We're up for a 9am shoot on a bridge. It's a small scene, meant to exist near the end of the film, so I'm not going to talk about it too much, other than to say we all drove out there and shot a scene near the water. The rest isn't all that important. Nothing complicated. Nothing exciting.
From there, we head back to the cabin we're all staying in for quick turnaround. The word that goes out is "10 minutes". Someone sits down. The TV goes on, and before you know it, we've been watching Skip Bayless talk about Tim Tebow for over an hour.
Skip Bayless really likes Tim Tebow.
I have no idea what the cause of the delay is.
Eventually, we pile in the vehicles and head back to Story and our primary location of Nooner's house. The second unit splits off to shoot some B Unit stuff.
As for me? Well, I'm being asked by the director to sit in the van. But, the sun is out and it's kind of warm out, so instead myself and Chris the sound guy find some chairs on the porch and sit there while they block the scene inside. I eat an orange and work on write-ups for other films.
It's not exactly a closed set. The director and actors are in there, of course. As is the DP and the grip and Jimmy, who's a hybrid grip/PA/whatever. Basically, everyone but myself and the sound guy. But whatever. I have work to do.
Eventually, the director comes out and asks if I could take some pictures of the area around the couch for continuity. It's a simple enough thing to do. There's a couch there and a bookshelf with a bunch of books on it. So I take pictures of everything and, as requested, start moving everything out to the porch. I pull the books out in stacks, being careful to keep them in order, the assumption being that we're going to want to reset the scene back to the original configuration. And while a lot of the books and magazines are scattered around the floor and coffee table, they're at least in distinct piles, and those that are on the bookshelf are in a specific order.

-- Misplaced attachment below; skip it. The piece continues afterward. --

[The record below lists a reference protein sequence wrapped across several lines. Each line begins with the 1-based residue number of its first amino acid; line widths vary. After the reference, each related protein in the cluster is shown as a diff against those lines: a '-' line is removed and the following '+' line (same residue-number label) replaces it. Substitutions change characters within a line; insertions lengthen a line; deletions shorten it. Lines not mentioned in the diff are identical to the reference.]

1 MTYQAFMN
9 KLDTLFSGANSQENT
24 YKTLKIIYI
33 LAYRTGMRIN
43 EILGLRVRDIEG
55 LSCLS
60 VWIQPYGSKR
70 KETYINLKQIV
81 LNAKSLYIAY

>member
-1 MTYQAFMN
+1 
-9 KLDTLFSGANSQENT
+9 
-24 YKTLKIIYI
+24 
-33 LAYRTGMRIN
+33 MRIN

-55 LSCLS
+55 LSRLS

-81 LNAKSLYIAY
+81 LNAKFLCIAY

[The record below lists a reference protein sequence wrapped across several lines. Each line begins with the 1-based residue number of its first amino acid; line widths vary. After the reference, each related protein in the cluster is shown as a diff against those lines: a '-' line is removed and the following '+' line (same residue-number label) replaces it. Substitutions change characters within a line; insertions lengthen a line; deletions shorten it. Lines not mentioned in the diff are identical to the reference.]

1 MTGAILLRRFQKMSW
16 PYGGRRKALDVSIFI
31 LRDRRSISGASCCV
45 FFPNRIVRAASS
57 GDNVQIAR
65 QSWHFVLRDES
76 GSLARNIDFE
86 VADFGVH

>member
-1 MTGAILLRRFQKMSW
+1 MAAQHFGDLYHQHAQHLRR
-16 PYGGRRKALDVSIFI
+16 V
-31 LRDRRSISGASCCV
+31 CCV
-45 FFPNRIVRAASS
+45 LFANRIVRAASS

It's a little thing, but if you can pull 10 books off a shelf and keep them all together as you move them around, it saves time when you have to put them back. There's no trying to use photos to recreate the order. All you have to know is that this stack goes on the top shelf, over to the left. The rest takes care of itself.
We pull everything, stripping the area completely. But by the time that's finished, the director has gone ahead and done the same with the entire house.
There are no photos for the rest of the house. None.
They film the scene and then we have to reset the house for a night scene. But there's no photos, so when the time comes to see the parts of the house that aren't the general couch area, there's nothing to go by, other than the consensus memory of the cast and crew. Ever tried to remember every little detail about a room? It's not easy. People's memories conflict. Say you've got two framed images of birds. Was the cardinal the one higher up or the bluejay? How sure are you?
And sure it's a small thing, but those things add up. Flip one bird image and whatever. These things happen. But do it over and over again and it starts to pull people from your story. It becomes a drinking game, and when that happens, no one's going to be sober for your emotional third act.
What the production does have is footage from scenes previously shot in the house. But think of how time-consuming that is. You've gotta get out the hard drive and computer, boot it up, and search through all that footage, just to figure out if it was the cardinal or the bluejay on top. And that's a best case scenario. That's if you can find the footage you need, if it's nearby or, say, back in the cabin where everyone's staying.
This is why you get a Script Supervisor, because they'll be damned sure if it was the cardinal or the bluejay. Hell, they'll even tell you if it was hung straight. And it won't take them all night to figure it out.
And if you don't have the budget for the Script Supervisor? Well, then you make sure you get photos of the entire house before you start moving things.
Filmmaker Lucas McNelly is spending a year on the road, volunteering on indie film projects around the country, documenting the process and the exploring the idea of a mobile creative professional. You can see more from A Year Without Rent at the webpage. His feature-length debut is now available to rent on VOD. Follow him on Twitter: @lmcnelly.